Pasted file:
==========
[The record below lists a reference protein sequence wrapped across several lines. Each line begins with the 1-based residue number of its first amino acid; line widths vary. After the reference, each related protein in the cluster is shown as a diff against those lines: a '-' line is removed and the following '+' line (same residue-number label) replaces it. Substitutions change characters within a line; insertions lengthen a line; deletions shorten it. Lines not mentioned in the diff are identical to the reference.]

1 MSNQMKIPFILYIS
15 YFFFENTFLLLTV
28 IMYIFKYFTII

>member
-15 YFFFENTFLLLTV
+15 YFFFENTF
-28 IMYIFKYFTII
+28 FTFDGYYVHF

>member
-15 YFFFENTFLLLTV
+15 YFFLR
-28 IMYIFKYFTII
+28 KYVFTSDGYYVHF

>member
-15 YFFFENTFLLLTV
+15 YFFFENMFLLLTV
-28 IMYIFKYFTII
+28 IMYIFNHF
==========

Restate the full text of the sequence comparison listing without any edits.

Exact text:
[The record below lists a reference protein sequence wrapped across several lines. Each line begins with the 1-based residue number of its first amino acid; line widths vary. After the reference, each related protein in the cluster is shown as a diff against those lines: a '-' line is removed and the following '+' line (same residue-number label) replaces it. Substitutions change characters within a line; insertions lengthen a line; deletions shorten it. Lines not mentioned in the diff are identical to the reference.]

1 MSNQMKIPFILYIS
15 YFFFENTFLLLTV
28 IMYIFKYFTII

>member
-15 YFFFENTFLLLTV
+15 YFFFENTF
-28 IMYIFKYFTII
+28 FTFDGYYVHF

>member
-15 YFFFENTFLLLTV
+15 YFFLR
-28 IMYIFKYFTII
+28 KYVFTSDGYYVHF

>member
-15 YFFFENTFLLLTV
+15 YFFFENMFLLLTV
-28 IMYIFKYFTII
+28 IMYIFNHF